2011 Dearborn mosque bombing plot

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On January 24, 2011, an Imperial Beach, California, man named Roger Stockham was arrested and charged with terrorism after attempting to blow up the Islamic Center of America in Dearborn, Michigan, which has large Arab-American and Muslim populations. The police made no comments as to his motive.[1] Stockham later said he opposed the Iraq war and targeted the mosque to "grab people's attention."[2] He was arrested in the parking lot outside the mosque with a car filled with high-end, class C fireworks[3] including M-80s.[2][4] Possession of such fireworks is a 15-year felony in Michigan; the terrorism charge can carry up to 20 years. Police chief Roger Haddad described Stockham and the threat he posed as "very dangerous" and "very serious"; at the time Stockham was arrested, there were 500 worshippers inside the mosque. According to Haddad, Stockham had a history of anti-government activity and run-ins with law enforcement agencies elsewhere. He was arrested after the police received a tip from a bar employee who had overheard Stockham making violent threats. Haddad said that Stockham was likely acting alone. Dearborn Mayor John O'Reilly commented on the incident, saying that the explosives Stockham had, "if used in a building could cause tremendous harm".[3][5]

Suspect[edit]

Roger Stockham is a United States Army Vietnam War veteran who was based in Pleiku. He had written on his Myspace page: "Proud of my kids. Happy with how much I've lived. Ready for it to be over, but have a policy I contend with often: So long as I am alive, I can't play dead."[5]

In 1977, Stockham armed himself with bombs and took his psychologist hostage, but he surrendered later after meeting with a reporter.[6]

On September 1, 1979, the Merced Sun-Star in California reported that Stockham, whom it described as a 32-year-old, had taken his then-9-year-old son Kane out of foster care and brought Kane and a gun on board his rented Cessna 150 in attempt to land at Los Angeles International Airport and hijack an airliner to take him to Iran.[7] At one point, he was also accused of threatening President Jimmy Carter.[6]

In 1985, Stockham was arrested at Reno-Cannon International Airport for planting a pipe bomb and carrying an unregistered firearm, an incident covered in the Los Angeles Times. Aged 38 at the time, he was described as having mental and criminal problems. According to psychiatrists, he believed he was Jesus Christ and that extraterrestrials had taken over his body.[6][8]

Stockham is a member of his local chapter of Veterans of Foreign Wars (VFW). In his profile on the VFW website, he is described as a "typical surfer" whose other hobbies include water skiing, sailing, and go-cart racing. He was at one point a commercial bush pilot in Indonesia.[8] In 2002, he pleaded Not Guilty By Reason of Insanity to threatening to blow up a Veterans Administration Center in Vermont and making threats against President George W. Bush.[9][10]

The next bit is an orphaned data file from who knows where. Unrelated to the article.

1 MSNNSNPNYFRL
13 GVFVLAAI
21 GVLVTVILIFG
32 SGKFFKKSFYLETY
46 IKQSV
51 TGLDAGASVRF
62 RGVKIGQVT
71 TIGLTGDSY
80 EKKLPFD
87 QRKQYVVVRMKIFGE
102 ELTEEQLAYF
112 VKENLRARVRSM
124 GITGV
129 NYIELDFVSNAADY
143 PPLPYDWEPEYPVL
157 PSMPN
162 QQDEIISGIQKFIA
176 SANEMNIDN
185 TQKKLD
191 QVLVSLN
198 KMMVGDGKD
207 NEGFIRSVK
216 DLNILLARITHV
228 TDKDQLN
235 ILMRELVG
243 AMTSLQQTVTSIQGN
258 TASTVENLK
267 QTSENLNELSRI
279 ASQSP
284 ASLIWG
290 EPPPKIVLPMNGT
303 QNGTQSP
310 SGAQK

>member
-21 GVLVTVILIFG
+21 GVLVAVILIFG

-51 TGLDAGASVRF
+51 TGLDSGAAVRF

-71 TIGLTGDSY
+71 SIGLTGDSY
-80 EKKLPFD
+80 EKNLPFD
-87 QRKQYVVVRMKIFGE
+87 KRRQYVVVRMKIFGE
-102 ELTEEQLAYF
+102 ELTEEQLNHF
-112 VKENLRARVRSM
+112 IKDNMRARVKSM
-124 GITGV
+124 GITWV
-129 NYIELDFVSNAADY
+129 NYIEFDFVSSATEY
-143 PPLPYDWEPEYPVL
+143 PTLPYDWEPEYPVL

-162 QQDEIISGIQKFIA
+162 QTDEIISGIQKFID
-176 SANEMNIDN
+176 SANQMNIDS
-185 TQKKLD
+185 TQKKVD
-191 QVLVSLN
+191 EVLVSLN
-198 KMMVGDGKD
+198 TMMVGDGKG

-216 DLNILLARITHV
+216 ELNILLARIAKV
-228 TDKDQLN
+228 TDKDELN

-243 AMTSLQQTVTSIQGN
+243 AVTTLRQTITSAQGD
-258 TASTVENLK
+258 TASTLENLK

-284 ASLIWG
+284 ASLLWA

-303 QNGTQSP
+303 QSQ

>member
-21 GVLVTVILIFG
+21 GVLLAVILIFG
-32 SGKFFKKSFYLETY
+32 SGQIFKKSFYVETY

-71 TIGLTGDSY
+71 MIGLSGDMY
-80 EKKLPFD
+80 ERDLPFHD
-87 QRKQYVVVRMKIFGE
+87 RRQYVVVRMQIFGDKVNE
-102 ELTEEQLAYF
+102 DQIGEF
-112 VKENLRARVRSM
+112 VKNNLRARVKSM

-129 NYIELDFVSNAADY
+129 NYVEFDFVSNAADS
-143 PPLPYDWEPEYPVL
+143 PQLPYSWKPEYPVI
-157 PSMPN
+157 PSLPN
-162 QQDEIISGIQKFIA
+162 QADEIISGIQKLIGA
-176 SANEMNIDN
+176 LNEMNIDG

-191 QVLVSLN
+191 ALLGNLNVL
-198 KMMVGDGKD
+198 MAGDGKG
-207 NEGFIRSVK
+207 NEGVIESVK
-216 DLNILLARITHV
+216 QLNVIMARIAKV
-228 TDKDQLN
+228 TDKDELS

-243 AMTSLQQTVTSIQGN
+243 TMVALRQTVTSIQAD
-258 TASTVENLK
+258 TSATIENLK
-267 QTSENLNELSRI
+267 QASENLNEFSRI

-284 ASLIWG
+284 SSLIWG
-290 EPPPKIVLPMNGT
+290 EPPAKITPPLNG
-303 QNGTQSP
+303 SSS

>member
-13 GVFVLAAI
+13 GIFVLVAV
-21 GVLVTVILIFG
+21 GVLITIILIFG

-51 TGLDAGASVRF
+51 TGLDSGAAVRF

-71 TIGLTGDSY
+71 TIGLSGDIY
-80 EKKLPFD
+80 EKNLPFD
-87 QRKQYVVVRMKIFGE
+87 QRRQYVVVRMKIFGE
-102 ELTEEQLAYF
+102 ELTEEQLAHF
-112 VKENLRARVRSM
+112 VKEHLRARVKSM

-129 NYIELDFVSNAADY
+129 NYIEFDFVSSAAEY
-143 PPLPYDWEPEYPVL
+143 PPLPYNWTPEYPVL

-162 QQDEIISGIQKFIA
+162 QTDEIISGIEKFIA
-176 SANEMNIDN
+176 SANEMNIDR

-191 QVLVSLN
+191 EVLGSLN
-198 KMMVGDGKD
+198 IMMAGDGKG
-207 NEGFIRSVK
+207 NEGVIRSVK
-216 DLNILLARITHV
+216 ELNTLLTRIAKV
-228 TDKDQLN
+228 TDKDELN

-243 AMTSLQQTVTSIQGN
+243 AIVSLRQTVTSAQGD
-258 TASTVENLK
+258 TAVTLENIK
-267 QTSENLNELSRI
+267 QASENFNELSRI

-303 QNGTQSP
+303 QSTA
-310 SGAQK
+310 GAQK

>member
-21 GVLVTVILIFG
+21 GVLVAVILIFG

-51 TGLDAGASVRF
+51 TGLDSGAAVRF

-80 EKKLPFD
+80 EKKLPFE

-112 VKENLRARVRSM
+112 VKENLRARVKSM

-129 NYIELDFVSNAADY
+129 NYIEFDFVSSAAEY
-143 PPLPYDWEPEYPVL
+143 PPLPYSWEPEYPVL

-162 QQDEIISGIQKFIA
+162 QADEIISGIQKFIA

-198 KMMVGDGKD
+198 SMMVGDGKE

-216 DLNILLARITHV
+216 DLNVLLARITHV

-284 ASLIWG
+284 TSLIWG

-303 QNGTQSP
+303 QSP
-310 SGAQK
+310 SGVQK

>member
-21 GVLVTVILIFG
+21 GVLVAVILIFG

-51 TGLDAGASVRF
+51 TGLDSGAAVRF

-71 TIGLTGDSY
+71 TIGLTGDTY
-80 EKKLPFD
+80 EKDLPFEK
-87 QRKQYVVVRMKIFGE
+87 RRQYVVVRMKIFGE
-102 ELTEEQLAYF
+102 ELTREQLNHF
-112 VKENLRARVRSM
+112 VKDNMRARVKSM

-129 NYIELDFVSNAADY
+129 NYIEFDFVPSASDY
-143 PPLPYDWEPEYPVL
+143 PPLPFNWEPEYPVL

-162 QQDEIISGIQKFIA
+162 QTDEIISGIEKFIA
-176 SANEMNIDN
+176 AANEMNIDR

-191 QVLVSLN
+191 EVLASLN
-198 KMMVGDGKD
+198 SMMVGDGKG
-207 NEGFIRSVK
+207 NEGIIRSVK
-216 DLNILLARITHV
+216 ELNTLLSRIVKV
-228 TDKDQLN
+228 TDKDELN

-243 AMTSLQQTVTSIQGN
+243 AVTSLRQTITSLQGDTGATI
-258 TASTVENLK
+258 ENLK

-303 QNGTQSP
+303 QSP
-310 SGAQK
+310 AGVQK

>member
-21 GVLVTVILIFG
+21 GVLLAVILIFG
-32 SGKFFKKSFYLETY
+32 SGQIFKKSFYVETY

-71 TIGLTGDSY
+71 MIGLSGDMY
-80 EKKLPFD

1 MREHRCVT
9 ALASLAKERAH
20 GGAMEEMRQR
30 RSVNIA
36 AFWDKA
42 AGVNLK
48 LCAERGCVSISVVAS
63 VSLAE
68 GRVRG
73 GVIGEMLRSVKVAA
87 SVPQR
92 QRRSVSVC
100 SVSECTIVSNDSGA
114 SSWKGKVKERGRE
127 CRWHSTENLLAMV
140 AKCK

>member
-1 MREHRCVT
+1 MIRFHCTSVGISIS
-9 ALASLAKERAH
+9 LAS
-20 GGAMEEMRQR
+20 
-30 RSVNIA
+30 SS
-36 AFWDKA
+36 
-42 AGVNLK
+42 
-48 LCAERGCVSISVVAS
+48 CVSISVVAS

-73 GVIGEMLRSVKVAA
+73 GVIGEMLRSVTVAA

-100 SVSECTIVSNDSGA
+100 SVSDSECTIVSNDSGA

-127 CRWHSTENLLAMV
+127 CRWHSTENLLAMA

Court proceedings and guilty plea[edit]

Stockham rejected his court-appointed attorney because he claimed the attorney was a Shi'ite Muslim who worships at the Islamic Center. Stockham stated, “I reject my appointed counsel. He is a Shi'ite and I am not” before he was cut off by federal Judge Mark Somers. It was revealed that Stockham had actually converted to Islam shortly after returning from in Vietnam and was outraged over U.S. conduct in Iraq. The chairman of the board for the Islamic Center of America, Afif Jawad, who attended the hearing, said he and other leaders continue to meet with local and federal law enforcement officials about the incident. Jawad stated: "This man knows what he's doing" and "This man picked on the Shiites....That's a threat to the community."

In April 2012, Stockham agreed to a "guilty but mentally ill" plea. He was held at the Federal Medical Center, Devens, in Massachusetts for psychiatric treatment. He was released from federal custody in November 2012.[11][12] In May 2013, a Federal judge ruled that Stockham could be released to a community facility with orders to continue taking his psychiatric medication. The community facility is likely to be in Burlington, Vermont, although this is unconfirmed.[13]

Reactions and aftermath[edit]

On January 28, 2011, Imam Sayyid Hassan al-Qazwini of the Islamic Center of America addressed the Shi'ite Muslim community regarding the plot. According to al-Qazwini, the police indicated to him that Stockham had said to the police that he regarded Timothy McVeigh as his role model.[14]

7/28/2015, Roger Stockham/Hem Ahadin was released from prison in Vermont on 6/13/13 and has been residing in Burlington, VT, since, without incident. He is now a Zen Master. His autobiography is on Kindle: "NOWMENON - A Different Reality."

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